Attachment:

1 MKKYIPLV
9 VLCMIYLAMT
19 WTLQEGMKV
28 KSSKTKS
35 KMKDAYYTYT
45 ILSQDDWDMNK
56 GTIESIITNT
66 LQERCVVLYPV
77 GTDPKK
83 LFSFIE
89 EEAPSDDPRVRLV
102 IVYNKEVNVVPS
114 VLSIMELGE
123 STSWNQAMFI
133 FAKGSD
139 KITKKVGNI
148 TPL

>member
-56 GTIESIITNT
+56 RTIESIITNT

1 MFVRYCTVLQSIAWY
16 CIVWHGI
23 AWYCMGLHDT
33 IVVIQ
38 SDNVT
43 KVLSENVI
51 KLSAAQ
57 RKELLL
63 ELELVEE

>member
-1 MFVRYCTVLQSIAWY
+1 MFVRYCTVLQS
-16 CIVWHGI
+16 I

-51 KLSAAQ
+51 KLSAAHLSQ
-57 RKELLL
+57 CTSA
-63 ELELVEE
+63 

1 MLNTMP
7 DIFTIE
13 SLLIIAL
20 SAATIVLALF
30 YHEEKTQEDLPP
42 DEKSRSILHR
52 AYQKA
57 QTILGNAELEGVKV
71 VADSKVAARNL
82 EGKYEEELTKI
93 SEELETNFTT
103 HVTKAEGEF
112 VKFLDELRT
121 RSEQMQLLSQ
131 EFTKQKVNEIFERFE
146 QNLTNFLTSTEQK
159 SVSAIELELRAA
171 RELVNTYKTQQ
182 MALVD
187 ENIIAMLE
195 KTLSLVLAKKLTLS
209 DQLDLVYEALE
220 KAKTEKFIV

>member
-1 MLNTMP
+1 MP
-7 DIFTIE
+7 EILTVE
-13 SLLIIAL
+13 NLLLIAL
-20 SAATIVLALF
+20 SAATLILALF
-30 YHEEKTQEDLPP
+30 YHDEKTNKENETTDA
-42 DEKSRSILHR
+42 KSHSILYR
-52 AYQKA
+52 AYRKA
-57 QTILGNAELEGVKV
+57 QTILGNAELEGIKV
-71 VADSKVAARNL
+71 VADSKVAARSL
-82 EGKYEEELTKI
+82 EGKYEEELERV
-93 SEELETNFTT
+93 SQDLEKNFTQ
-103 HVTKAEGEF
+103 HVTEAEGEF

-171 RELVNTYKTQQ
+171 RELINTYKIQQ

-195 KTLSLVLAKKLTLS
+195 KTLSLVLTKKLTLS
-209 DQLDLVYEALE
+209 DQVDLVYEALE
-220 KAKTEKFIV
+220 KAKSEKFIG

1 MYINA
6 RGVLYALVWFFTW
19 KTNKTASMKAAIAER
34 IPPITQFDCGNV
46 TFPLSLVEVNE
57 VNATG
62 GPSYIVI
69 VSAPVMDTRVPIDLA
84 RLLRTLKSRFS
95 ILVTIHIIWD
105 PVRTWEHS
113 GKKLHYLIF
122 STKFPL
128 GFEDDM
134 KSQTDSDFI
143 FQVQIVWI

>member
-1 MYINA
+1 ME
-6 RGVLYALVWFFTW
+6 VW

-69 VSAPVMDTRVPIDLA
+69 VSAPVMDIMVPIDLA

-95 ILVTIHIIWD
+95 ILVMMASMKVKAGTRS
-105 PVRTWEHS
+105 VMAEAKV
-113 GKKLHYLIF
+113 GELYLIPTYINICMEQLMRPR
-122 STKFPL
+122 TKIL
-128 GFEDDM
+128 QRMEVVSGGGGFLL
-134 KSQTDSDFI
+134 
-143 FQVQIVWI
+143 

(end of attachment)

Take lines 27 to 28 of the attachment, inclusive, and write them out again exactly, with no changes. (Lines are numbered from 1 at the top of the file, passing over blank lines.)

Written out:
51 KLSAAQ
57 RKELLL